The Turner prize-winning artist Grayson Perry will unveil a bronze bell at this year’s Summer Exhibition at the Royal Academy of Arts in London (21 June-21 August), which visitors will be invited to ring.
Perry says in a statement: “This bell I conceived as a memorial to the dead of the pandemic, it is covered in what looks like an aerial view of a multicultural cemetery. It also features a doctor and a patient. It could also be rung as a celebration that we have survived.” The Covid Bell was fabricated by the digital heritage preservation company Factum Foundation and cast by Pangolin Foundry in Gloucestershire.
A Factum Foundation representative says that “Grayson Perry made the bell to help shed light on the dying art of bell casting in the UK and in particular to support the campaign to reinstate the Whitechapel Bell Foundry which closed in 2017.”
Last May, after years of wrangling and debate, the UK government approved a controversial plan to turn the centuries-old Whitechapel Bell foundry in east London into a boutique hotel development. Established in 1570, the foundry was famous for casting celebrated bells including Big Ben and the Liberty Bell in Philadelphia.
The site was sold to the US investment group Raycliff, founded by the New York-based entrepreneur Bippy Siegal, which plans to preserve the Grade II listed building at the front of the site and demolish a 1980s extension at the rear, making way for a boutique 103-room hotel, café and studios for creative businesses. A rooftop pool also featured in the designs submitted by the London-based 31/44 Architects. Crucially, the plan was backed by the heritage body, Historic England.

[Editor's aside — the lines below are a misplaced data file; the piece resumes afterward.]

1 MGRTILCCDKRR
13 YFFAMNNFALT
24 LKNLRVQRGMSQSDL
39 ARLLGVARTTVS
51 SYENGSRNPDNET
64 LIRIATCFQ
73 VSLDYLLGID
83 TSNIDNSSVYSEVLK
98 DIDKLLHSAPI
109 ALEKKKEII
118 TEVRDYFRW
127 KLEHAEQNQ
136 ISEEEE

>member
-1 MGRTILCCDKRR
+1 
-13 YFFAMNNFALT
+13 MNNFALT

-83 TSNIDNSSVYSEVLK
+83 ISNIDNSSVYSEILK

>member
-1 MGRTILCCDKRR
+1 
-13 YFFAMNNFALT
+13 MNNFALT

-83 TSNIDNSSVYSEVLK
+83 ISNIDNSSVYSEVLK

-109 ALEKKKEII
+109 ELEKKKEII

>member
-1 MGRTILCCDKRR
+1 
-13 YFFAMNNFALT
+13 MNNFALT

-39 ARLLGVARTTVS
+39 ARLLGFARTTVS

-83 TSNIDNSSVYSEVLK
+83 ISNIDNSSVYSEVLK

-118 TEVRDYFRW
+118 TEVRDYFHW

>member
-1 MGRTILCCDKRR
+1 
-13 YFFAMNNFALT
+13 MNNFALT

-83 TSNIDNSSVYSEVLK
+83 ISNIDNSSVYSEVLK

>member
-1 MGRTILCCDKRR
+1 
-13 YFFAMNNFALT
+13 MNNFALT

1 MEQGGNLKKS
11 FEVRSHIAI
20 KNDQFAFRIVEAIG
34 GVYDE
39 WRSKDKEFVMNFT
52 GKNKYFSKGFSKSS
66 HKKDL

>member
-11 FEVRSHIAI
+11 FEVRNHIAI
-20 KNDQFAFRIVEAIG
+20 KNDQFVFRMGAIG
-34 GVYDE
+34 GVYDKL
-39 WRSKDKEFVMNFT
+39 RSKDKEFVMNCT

There was an alternative though. The Factum Foundation teamed up with the conservation group Re-Form Heritage to turn the site back into a working foundry. Both organisations wanted to acquire the foundry and buildings and form a charitable trust to then hold it in perpetuity as a working foundry. Factum Foundation says in a statement that “the [former foundry] site on Whitechapel Road remains empty and looks increasingly run down”.
Factum Foundation has since co-founded the London Bell Foundry, a new company dedicated to preserving ancient bell-making traditions. Adam Lowe, the founder of Factum Arte, says that Perry has made four editions of the Covid Bell; proceeds from the sale of three of the bells will go towards the London Bell Foundry.
Lowe adds that the artists Conrad Shawcross and Paula Crown have also been commissioned to create bells as part of the foundry project while a film about traditional bell casting has been commissioned with Nigel Taylor, the former Tower Bell manager at the Whitechapel Bell Foundry. Perry will also create smaller versions of his Covid Bell which will be available via Victoria Miro gallery. “It will be an incredibly cathartic experience to ring the bell in a public space [at the Royal Academy],” Lowe adds.